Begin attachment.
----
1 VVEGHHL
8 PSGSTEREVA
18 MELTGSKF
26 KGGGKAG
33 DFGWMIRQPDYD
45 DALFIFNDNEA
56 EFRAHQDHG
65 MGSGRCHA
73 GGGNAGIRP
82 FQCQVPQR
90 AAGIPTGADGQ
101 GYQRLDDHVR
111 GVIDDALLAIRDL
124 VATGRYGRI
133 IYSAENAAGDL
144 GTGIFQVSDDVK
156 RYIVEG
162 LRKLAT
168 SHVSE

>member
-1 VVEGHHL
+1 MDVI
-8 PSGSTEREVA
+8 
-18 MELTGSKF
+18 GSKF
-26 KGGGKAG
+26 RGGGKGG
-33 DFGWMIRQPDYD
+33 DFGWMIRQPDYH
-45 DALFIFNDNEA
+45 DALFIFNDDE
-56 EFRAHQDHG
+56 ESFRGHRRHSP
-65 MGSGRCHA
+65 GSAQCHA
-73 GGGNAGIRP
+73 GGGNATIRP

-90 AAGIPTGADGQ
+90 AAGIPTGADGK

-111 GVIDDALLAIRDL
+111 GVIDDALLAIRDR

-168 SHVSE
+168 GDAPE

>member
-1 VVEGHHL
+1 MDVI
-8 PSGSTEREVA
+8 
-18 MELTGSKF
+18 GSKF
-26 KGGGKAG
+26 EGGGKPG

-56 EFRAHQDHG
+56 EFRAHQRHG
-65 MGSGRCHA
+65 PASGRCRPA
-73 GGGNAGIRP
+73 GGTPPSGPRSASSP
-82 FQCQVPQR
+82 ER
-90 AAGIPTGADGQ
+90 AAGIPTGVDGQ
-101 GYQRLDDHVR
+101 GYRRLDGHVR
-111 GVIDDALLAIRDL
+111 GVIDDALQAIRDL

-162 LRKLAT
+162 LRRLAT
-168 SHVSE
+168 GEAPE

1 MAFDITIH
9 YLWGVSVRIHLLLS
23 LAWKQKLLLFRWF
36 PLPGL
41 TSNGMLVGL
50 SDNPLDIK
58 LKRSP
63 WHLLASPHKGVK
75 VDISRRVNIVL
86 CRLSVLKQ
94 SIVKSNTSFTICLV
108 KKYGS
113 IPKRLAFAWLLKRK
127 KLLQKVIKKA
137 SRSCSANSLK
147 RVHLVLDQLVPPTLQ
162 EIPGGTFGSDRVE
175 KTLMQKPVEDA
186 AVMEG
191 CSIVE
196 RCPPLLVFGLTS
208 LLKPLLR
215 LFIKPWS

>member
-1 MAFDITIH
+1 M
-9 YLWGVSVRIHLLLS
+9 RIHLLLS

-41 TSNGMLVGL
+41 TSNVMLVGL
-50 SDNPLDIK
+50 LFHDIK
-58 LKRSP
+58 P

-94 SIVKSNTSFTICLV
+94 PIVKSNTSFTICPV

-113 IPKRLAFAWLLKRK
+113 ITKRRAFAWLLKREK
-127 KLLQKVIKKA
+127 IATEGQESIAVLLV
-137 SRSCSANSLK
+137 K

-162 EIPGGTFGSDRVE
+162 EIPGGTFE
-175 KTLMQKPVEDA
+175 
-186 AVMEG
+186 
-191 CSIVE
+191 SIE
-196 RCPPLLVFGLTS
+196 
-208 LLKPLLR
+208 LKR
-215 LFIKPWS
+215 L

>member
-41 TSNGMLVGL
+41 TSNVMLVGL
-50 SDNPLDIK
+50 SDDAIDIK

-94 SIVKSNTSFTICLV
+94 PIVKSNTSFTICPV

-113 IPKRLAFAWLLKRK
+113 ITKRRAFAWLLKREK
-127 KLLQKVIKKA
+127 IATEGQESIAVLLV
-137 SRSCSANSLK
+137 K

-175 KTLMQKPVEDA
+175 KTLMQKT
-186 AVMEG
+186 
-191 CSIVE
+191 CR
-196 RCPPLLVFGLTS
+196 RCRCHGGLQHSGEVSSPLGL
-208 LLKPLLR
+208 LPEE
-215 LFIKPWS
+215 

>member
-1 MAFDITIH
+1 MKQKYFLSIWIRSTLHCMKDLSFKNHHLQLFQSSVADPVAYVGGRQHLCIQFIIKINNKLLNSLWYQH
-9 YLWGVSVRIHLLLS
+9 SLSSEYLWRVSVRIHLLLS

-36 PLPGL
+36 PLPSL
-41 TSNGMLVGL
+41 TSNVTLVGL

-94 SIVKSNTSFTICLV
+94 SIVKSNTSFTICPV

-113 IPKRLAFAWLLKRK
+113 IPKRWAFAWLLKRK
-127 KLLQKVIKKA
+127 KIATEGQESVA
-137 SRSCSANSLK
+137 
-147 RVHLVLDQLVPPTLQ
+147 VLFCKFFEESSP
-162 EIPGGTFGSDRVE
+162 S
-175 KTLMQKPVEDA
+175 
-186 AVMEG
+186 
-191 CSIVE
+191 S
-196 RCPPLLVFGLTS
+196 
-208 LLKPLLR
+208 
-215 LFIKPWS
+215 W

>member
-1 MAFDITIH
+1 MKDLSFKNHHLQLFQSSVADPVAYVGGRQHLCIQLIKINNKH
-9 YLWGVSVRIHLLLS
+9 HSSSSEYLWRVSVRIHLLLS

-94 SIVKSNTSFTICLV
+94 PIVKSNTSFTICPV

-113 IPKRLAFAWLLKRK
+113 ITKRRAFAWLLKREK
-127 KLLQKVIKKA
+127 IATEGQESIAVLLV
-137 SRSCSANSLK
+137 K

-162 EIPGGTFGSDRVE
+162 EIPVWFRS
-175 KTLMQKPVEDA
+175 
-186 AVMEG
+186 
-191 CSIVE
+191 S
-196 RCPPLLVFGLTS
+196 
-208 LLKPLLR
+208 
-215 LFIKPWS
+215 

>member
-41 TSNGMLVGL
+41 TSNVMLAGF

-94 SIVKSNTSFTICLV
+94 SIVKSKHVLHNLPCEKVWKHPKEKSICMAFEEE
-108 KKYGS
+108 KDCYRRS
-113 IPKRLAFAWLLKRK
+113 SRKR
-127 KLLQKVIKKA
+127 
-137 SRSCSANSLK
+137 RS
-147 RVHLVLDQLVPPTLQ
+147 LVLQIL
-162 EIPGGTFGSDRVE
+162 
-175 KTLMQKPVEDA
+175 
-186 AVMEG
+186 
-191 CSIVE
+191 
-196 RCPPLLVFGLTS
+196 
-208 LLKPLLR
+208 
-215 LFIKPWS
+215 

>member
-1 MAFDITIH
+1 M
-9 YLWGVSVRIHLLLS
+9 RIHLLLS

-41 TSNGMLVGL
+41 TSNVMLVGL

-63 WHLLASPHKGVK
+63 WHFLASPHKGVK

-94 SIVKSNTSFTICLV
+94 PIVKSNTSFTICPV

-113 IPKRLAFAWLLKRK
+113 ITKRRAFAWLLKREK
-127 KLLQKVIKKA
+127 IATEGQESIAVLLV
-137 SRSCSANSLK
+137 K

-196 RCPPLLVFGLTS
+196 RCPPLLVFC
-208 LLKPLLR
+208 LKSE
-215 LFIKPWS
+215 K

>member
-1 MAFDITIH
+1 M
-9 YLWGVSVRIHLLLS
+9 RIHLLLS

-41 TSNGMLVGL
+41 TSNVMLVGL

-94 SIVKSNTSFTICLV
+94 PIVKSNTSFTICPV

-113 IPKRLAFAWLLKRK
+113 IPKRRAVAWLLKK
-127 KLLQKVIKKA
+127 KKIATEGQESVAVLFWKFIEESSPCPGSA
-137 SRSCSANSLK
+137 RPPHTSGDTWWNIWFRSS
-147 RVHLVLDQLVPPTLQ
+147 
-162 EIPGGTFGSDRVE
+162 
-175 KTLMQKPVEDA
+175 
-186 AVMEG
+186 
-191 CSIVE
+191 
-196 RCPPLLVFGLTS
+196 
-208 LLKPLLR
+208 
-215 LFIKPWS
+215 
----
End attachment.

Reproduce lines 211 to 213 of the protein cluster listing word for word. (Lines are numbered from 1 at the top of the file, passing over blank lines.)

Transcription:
-215 LFIKPWS
+215 

>member